If you like the sound of silence in your motor, the Vanquish is not for you. And the convertible Volante is even more noisy, despite a hood that is so good it’s hard to tell from the inside that you are actually in a drop top.
It must be a boy thing because the sound of the Aston Martin’s exhaust pipes are sheer music to my ears. I’ve even forsaken Test Match Special on the DAB radio to marvel at every tweak of the accelerator.
On the other hand, Jessica thinks the car is too noisy. I think she’s in love with the white leather interior and uncluttered dashboard though – the centre of which isn’t to my taste and doesn’t look worthy of a car costing £222,000.
Today we drove down to the National Motor Museum in Beaulieu, Hampshire. It was pretty empty with most people out Christmas shopping, so all the exhibitions were empty.
First stop? The James Bond exhibition. Lots of Aston Martins on display there, one with a Gatling gun on the boot lid. Could have done with that on the drive home to clear a way through the appalling Christmas traffic…
You might buy a car for the way it looks but the equipment list is pretty important too. We wouldn’t entertain a vehicle that doesn’t have Bluetooth and a DAB radio – others want leather trim and sat nav.
So our mid-range KX-3 is something of a mixed bag and will appeal to some drivers and not others. For example, it does have heated leather seats as standard but there is no satellite navigation system.
You have to pay extra for a nav upgrade that includes a rear-view reversing camera. Personally, I think if you can’t reverse a car without a camera to help you, then you shouldn’t be driving a one ton missile in the first place.
And while standard kit includes Bluetooth, privacy glass, sunroof and reversing sensors (why can’t people park these days!) there is no DAB radio. That means no Radio 5, no Test Match Special and no Radio 6 Music either.
So, as Chris Evans seems to have lost the plot on Radio 2 these days, it’s the sound of silence for me…
Crazy wind out there today but the Mazda sat perfectly on the motorway in a rather wicked cross wind. If you doubt the build quality of this car, that just reinforces how good it has been screwed together.
We also just about about managed to empty the tank, after 600 miles and some pretty harsh driving. The 6 is a big motor, so that represents impressive fuel consumption figures.
Will we miss the 6? Well, as already explained, it has done everything we have asked of it, minus a DAB radio. It looks every inch a slicker vehicle than the Ford Mondeo, Skoda Octavia and VW Passat, all backed up by the the reliability of a Mazda.
If you are content to drive a car that blends in with the pack and does nothing out of the ordinary, then it certainly offers an alternative to the rest of the big family saloons out there.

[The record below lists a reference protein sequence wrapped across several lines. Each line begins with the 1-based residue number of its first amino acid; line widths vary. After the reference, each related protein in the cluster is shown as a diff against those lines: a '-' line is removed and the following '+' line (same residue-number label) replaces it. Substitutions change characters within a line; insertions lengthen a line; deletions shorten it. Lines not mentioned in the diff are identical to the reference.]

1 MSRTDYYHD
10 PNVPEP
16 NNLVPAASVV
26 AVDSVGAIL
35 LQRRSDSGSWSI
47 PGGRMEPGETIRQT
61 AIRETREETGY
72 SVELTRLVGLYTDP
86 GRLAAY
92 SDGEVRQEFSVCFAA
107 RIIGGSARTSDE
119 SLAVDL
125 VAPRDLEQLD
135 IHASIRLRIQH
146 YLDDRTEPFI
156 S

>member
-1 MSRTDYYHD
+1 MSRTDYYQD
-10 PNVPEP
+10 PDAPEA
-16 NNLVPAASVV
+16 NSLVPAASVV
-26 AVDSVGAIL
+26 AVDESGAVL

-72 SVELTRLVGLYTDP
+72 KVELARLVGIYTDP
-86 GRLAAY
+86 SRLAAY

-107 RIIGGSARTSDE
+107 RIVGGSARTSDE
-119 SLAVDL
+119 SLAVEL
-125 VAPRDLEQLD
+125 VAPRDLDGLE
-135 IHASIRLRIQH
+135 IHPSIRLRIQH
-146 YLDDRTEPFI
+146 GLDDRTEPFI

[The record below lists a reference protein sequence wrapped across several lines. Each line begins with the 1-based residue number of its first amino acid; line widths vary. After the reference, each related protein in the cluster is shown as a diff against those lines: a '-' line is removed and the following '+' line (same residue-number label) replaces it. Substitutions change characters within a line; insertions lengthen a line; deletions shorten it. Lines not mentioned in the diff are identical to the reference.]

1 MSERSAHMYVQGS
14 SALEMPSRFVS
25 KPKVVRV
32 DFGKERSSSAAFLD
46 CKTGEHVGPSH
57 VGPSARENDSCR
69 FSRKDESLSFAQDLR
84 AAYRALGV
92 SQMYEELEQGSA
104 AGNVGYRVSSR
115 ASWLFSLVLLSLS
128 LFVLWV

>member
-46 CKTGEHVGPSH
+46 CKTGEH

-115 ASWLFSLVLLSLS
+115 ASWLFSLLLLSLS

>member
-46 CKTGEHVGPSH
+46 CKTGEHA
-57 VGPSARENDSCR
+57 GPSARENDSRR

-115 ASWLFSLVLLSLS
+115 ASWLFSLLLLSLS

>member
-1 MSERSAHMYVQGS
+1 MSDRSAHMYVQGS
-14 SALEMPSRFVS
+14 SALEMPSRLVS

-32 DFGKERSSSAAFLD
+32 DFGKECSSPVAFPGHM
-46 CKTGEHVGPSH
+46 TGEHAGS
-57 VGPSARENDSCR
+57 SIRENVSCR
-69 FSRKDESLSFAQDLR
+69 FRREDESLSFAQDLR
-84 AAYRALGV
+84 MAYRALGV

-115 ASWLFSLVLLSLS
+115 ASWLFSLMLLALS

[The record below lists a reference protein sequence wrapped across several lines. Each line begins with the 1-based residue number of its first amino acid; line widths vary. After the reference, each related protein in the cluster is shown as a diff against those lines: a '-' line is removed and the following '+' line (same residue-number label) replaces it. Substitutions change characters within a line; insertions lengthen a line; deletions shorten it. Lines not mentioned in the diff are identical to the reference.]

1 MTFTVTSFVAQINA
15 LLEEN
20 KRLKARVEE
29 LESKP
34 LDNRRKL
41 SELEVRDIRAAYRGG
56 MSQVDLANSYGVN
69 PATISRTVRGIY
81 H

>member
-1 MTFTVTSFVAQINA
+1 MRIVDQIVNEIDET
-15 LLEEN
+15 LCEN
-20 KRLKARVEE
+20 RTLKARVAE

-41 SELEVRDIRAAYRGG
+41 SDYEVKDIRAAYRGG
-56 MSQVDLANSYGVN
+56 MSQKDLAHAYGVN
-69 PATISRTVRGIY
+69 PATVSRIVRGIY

For us, we like something that makes a bit more of a statement and makes us smile when we see our car on the driveway in the morning…
There’s something missing from my Mazda6. It’s taken me a while to realise but as sport plays a large part in my life, I was rather disappointed the saloon isn’t kitted out with a DAB radio. That means terrible reception for Radio 5 on AM and no Radio 5 Live Extra at all!
I mention this because let’s face it, the 6 is going to be a weapon of choice for many a company car driver. Surely a DAB radio would be a ‘must have’ for that type of buyer?
The entertainment screen in the Mazda isn’t big but it’s adequate. What is less impressive are the size of the buttons on the steering column to operate it by remote control. Even the touchscreen buttons require some dexterity.
At least the sound quality is good and you can wire up your phone or iPod via an AUX input or a USB cable. Scrolling through the screen options to change artists is a slow process and distracting for the driver. Could do better Mazda…
Jeremy Just back from a perfect Sunday afternoon drive to Skenfrith on the Welsh border, en route to Hay-on-Wye Literary Festival.
The MX-5 is perfect for the sweeping bends of the Herefordshire countryside – beautifully balanced and so forgiving on the corners.
On the return trip, I decided to make a mental note of the all the features our Tech version doesn’t have – considering it’s the top of the range model. Here it is:
Daytime driving lights – Bluetooth – telescopic steering wheel adjustment – self-cancelling indicators – DAB radio – stop-start engine – keyless entry.
And here’s one feature it does have that no other convertible offers for £23k – Enjoyment. The MX-5 may be less powerful, less frugal and less butch than many others but I guarantee it will put a smile on your face.
Jeremy The Adam is aimed at a youth market – so in a bid to feel 21 again, I’ve been listening at Absolute 80s Radio on the baby Vauxhall’s thumping stereo. It sounds great – even Dire Straits!
It’s amazing how in-car entertainment systems have become so good. DAB helps of course but using Bluetooth to ‘suck’ music from my phone to the unit is another simple and safe benefit. No fiddling with CDs, USB cables or AUX-in wires.
For a little car, the Adam boxes above its weight in the infotainment department. A touchscreen display makes it even easier to use, although there was no sat nav in our test car.
I’ve just returned from a couple of days sea-kayaking in Scotland and at Bristol Airport, I had a real struggle finding the Adam. In fact, I thought it had been stolen when I couldn’t see it in the car park. The car is so small, it was completely hidden being a Range Rover Sport and Ford Focus.
The boot area is just big enough for two large rucksacks and not much else. Dropping the split-fold back seats helps but for a long weekend away, this is really a car that is only big enough for two adults and all their kit. At least it’s big on style.